Meal timing is emerging as an important aspect of nutrition that may influence physical health - a study done in Brigham & Women's Hospital, Massachusetts, US (Reference 1).
Drawing your attention to Dinacharya (as well Rutucharya) as specified by Ayurveda.
Over a period of time probably investigative/experimental Ayurveda will become obsolete as much of its concepts will be proved by the reductionist followers, albeit in pieces, with near-correct outcomes as mentioned in Ayurved.
How Important is Breakfast for your Brain?
Researchers found skipping breakfast increases the risk of cognitive decline in middle-to-old age, while maintaining a temporal distribution of energy intake during a day helps maintain cognitive health.
Globally, there are approximately 55 million people who suffer from dementia (loss of memory, as a factor of cognitive decline), and the incidence of the disease has steadily increased. The number of the population is expected to triple by 2050, particularly in low- and middle-income countries. Dementia affects not only the quality of life of individuals, but also adds significant economic burdens to families and society.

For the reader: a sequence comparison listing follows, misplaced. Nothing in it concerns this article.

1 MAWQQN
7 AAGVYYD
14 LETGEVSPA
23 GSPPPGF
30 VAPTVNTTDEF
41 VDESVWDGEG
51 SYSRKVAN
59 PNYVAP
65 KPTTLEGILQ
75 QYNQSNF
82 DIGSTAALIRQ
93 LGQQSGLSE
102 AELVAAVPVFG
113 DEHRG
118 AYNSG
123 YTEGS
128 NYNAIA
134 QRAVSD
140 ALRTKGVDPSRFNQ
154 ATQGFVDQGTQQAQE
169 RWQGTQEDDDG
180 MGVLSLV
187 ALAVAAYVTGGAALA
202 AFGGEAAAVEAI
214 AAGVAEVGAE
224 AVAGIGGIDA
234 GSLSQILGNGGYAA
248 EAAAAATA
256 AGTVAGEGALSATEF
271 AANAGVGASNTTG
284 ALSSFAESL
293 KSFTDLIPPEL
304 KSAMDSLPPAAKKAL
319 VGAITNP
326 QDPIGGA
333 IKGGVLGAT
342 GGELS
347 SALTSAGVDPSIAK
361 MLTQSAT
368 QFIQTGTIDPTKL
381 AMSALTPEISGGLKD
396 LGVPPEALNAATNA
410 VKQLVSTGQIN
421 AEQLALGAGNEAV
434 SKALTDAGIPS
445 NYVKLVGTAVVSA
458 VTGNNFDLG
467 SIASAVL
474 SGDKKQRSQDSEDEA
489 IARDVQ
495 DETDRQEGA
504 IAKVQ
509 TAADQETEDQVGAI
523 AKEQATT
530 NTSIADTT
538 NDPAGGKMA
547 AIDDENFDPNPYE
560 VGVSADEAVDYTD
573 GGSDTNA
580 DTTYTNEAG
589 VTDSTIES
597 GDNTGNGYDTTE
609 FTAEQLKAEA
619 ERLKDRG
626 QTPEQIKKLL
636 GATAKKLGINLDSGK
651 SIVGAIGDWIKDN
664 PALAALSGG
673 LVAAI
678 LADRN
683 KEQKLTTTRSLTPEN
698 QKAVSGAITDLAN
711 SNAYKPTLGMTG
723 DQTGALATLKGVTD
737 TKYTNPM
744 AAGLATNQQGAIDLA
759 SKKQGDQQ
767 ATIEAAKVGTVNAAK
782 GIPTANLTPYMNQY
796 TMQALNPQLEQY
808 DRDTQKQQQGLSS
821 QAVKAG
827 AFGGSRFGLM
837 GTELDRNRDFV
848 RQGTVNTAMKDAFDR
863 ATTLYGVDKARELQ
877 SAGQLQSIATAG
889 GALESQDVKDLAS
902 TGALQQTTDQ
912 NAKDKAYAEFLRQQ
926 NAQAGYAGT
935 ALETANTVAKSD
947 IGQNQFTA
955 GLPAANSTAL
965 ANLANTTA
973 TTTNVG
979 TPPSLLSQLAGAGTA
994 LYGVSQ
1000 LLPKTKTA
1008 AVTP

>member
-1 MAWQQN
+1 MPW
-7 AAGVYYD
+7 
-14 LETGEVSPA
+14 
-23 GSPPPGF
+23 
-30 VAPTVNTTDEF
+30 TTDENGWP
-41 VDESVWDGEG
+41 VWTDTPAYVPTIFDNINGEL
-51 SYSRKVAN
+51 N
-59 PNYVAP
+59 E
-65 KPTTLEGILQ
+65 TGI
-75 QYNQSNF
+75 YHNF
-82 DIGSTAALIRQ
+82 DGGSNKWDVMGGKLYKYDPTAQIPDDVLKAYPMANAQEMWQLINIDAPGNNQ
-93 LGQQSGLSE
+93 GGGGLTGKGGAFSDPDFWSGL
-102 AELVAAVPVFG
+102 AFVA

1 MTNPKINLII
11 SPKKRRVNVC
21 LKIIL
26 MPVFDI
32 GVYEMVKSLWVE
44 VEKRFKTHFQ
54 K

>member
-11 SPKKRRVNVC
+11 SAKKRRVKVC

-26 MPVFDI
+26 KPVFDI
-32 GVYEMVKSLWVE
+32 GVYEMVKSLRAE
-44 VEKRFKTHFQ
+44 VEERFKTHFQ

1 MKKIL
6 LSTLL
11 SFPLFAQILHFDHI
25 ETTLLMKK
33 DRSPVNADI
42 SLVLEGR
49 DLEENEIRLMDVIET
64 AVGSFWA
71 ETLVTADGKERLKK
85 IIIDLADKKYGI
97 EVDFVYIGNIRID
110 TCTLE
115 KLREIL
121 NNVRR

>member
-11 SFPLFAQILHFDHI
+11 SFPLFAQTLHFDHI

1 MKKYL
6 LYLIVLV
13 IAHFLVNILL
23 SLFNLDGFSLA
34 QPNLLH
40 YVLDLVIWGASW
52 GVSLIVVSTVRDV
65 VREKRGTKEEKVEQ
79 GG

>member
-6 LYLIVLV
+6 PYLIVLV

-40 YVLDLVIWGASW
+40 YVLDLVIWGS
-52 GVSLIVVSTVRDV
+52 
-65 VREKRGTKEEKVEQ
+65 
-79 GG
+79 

Patients suffering from depression who are taking antidepressant medication (tricyclic antidepressant drugs) are already at a higher risk of developing dementia due to the drug
1. Do not take forgetfulness casually.
2. Do NOT skip breakfast. It's a very important meal for all, especially so for diabetics.
3. Have your breakfast after a good routine Dinacharya of gandush (oil pulling) and overnight soaked almonds (3-4)
4. Ensure you have a healthy mix of cereal to include carbohydrates (avoid refined carbohydrates like maida products), milk &/or eggs for your proteins & calcium, some amount of fatty food like ghrita/ghee on your chapatis/parathas/sandwiches, & a good amount of fiber (veggies or fresh fruits) along with a probiotic like yoghurt or a prebiotic like garlic in your recipes or legumes.